The Associated Press reported that Johnson & Johnson plans to split into two companies over the next two years, with one company focused on prescription drugs and medical devices while the other focused on health care products such as Band-Aids and Listerine. J&J on Friday said the split was to boost the momentum and focus of each of the employed companies as they seek to keep up with their respective industry trends.

- Advertisement -

“After a comprehensive review, the Board and management team believe that the planned separation of the consumer health business will create opportunities for our talented global team to accelerate our efforts to serve patients, consumers and healthcare professionals. , is the best way to drive profitable growth, and – most important – improve health care outcomes for people around the world,” CEO Alex Gorsky said in a statement.

- Advertisement -

The Johnson & Johnson name will go to the company that sells medical devices for orthopedics and surgery and treatments such as Darzalex, Erleda and Imbruvica. The company’s pharmaceutical arm also manufactures a single-dose COVID-19 vaccine, one of three currently authorized in the US

The other company, which will focus on J&J brands such as Neutrogena, Aveeno, Band-Aid and Listerine, is yet to be named.

- Advertisement -

J&J, founded in 1886, is the largest manufacturer of health products in the world. The potential split still needs to be approved by the company’s board of directors.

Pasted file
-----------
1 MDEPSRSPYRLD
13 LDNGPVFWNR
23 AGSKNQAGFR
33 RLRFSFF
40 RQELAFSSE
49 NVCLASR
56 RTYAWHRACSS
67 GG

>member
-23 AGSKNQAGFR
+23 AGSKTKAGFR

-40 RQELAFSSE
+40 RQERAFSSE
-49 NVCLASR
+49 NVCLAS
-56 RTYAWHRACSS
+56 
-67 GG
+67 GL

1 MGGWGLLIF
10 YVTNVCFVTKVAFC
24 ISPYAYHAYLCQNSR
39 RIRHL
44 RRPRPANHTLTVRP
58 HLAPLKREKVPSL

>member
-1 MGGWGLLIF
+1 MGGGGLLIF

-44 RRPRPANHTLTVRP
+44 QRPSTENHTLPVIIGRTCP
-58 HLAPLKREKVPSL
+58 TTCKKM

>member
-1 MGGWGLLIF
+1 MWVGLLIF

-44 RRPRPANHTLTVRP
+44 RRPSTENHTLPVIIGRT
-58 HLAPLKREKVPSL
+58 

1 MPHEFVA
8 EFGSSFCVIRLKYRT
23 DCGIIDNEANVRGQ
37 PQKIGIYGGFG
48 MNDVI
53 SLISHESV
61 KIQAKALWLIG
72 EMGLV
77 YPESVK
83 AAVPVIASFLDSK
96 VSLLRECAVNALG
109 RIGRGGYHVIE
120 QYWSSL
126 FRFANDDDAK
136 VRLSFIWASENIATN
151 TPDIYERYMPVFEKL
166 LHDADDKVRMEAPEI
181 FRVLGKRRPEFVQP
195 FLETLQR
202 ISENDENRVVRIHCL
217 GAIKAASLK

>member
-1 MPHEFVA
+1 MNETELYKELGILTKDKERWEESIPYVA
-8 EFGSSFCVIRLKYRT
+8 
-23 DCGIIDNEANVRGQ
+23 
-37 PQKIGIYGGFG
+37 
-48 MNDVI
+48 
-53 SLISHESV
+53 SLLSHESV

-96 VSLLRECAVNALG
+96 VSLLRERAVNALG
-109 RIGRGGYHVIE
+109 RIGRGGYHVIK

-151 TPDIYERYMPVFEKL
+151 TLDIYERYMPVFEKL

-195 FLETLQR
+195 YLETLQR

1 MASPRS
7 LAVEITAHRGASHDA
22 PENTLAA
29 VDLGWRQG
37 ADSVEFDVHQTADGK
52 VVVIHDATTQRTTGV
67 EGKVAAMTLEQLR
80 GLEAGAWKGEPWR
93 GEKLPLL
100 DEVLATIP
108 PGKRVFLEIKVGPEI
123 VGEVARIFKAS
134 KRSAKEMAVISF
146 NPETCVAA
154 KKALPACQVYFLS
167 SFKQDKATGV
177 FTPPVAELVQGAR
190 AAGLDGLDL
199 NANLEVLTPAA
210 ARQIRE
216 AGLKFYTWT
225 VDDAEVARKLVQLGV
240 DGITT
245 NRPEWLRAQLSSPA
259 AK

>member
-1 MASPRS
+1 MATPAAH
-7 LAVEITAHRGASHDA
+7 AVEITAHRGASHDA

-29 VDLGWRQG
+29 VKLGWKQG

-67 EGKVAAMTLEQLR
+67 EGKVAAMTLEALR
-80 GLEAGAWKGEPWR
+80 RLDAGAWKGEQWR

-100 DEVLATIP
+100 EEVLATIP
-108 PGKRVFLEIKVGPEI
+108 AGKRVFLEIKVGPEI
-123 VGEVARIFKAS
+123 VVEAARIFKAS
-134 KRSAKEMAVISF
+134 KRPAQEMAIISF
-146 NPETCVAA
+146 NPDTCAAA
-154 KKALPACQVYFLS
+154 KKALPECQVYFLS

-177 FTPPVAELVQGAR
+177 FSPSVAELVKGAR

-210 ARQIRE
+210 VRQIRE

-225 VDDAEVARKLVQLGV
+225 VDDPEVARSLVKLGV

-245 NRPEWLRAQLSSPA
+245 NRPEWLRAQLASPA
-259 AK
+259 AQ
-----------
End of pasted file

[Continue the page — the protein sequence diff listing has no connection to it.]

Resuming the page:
For more reporting from The Associated Press, see below:

Pharmaceuticals and medical devices combined generated revenue of $19.6 billion in the company’s recently completed third quarter, which turned out to be better than analysts expected. Consumer health brought in $3.7 billion.

J&J is beginning its split as it also undergoes a leadership change. The company said in August that Gorsky would step down and be replaced in January by longtime company executive Joaquin Duato.

The division comes even as J&K criticizes some Democrats in Congress over another corporate ploy. J&J is facing thousands of lawsuits over claims that its talc-based baby powder, which it has stopped selling in the US and Canada, caused ovarian cancer.

U.S. Senators Dick Durbin of Illinois and Elizabeth Warren of Massachusetts recently sent a letter to the company asking for more information about a newly created subsidiary that filed for Chapter 11 bankruptcy protection.

In a November 10 letter, senators called the move a “corporate shell game” that would protect the company from liability in those cases.

Company officials said Friday that their announcement was “different and different” from the situation in baby powder.

J&J’s announcement on Friday comes just days after General Electric said it plans to split into three separate companies.

It follows similar moves by other large health care firms that sought to reduce their focus. Rival drugmaker Pfizer Inc. spun off its consumer health products business in 2019 to help form a joint venture with GlaxoSmithKline.

Another drugmaker, Merck & Co. Inc., fell short in June with a spinoff that spun off its Organ Women’s Health unit with businesses selling biosimilars, or near-copies of pricey biologics, and off-the-shelf drugs such as the respiratory drug Singulair. Paired with Patent Prior Blockbuster. Nasonex.

Shares of New Brunswick, New Jersey-based Johnson & Johnson climbed more than 3 percent before the market opened. The company has been a constituent of the Dow Jones Industrial Average since 1997.